How apostate evangelicals moved from playing God in Environmental Philosophical Idol of Laudato Si’ ‘Stewardship’ to “climate skepticism”

With many, a philosophical idol is enthroned in the place of Jehovah; while the living God, as He is revealed in His word, in Christ, and in the works of creation, is worshiped by but few. Thousands deify nature while they deny the God of nature. Though in a different form, idolatry exists in the Christian world today as verily as it existed among ancient Israel in the days of Elijah. The god of many professedly wise men, of philosophers, poets, politicians, journalists—the god of polished fashionable circles, of many colleges and universities, even of some theological institutions—is little better than Baal, the sun-god of Phoenicia. GC 583.1

Neall Pogue, University of Texas at Dallas

Published: January 30, 2023 8.13am EST

A man dressed in a suit speaks from a podium as people stand around holding banners.

White conservative evangelicals, who make up most of the religious right movement, largely oppose government regulation to protect the environmental initiatives, including efforts to curb human-caused climate change. Multiple social scientific studies, for example, consistently reveal that this group maintains a significant level of climate skepticism.

Contrary to popular perception, however, this hasn’t always been the case.

My research reveals how white conservative evangelicals supported an environmentally friendly position from the late 1960s to the early 1990s.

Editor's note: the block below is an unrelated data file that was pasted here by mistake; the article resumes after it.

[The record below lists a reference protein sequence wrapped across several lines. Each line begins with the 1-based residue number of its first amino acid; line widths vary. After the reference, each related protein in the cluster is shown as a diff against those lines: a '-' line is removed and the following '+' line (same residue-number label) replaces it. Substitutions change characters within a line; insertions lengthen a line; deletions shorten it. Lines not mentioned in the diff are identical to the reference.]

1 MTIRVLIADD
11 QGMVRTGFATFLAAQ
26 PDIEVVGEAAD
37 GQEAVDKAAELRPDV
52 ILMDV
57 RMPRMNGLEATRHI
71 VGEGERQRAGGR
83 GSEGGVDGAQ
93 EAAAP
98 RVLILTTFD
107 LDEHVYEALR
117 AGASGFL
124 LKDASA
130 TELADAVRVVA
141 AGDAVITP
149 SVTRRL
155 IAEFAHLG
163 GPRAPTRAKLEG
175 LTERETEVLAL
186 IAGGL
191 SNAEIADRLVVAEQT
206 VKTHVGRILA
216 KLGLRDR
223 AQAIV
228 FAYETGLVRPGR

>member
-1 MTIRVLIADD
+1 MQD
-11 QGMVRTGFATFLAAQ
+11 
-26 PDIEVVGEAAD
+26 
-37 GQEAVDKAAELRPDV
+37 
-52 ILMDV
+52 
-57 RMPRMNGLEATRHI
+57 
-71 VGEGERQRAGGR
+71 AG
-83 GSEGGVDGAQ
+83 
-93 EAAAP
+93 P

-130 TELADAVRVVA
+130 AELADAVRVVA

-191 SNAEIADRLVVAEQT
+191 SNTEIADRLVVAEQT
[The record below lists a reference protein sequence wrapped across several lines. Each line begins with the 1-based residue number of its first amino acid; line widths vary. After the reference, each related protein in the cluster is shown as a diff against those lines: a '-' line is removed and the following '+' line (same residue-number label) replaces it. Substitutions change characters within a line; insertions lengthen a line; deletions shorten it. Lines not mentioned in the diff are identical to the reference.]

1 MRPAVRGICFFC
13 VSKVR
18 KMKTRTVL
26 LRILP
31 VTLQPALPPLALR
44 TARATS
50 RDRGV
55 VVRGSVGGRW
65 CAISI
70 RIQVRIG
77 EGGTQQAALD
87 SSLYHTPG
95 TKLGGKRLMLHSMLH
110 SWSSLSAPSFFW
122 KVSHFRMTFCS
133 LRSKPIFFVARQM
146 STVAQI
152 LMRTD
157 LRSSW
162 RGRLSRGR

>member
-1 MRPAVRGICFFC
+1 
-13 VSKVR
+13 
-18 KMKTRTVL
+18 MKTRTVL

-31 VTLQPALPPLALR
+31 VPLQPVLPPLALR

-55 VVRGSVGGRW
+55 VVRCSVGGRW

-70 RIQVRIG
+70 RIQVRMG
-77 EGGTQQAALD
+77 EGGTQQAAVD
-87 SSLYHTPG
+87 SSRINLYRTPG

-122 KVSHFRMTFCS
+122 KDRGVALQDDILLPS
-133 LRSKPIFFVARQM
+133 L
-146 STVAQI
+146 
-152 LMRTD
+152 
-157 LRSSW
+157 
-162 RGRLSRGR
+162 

Christian environmental stewardship

In 1967, the idea of environmental protection became an issue for the wider Christian community after historian Lynn White Jr. published “The Historical Roots of Our Ecological Crisis.” The article argued that growing environmental degradation was the result of Christian philosophies that encourage society to regard nature as a simple resource for the sole benefit of humanity.

One of the many Christian thinkers responding to White included popular conservative evangelical author Francis Schaeffer.

To answer White’s accusation, Schaeffer took to the lecture circuit to convince audiences of the importance of Christian environmental stewardship.

With many, a philosophical idol is enthroned in the place of Jehovah; while the living God, as He is revealed in His word, in Christ, and in the works of creation, is worshiped by but few. Thousands deify nature while they deny the God of nature. GC 583.1

The Great Controversy Between Christ and Satan by Ellen G White

According to this perspective, all of creation needed to be treated with respect and not abused for economic benefit. He argued that humans must value the nonhuman natural world because it was created by and owned by God. Consequently, humans were only caretakers, custodians or stewards of the natural environment.

Perspectives of evangelical leaders

In 1970, the same year as the first Earth Day observance, which signified the birth of the modern environmental movement, Schaeffer’s perspectives were published in his book “Pollution and the Death of Man: The Christian View of Ecology.” Subsequently, Schaeffer’s environmental views became the standard environmental position among many conservative evangelicals for roughly the next 20 years.

Schaeffer’s ideas were reflected and expanded in major publications such as Christianity Today, the National Association of Evangelical’s United Evangelical Action and the Moody Bible Institute’s Moody Monthly.

As I continued researching this topic, archival documents revealed that in 1971, the Southern Baptist Convention conducted a poll reflecting the environmental views of its 12 million members. It found that 81.7% of pastors and 76.3% of Sunday school teachers surveyed believed that churches should lead efforts to solve air and water pollution problems.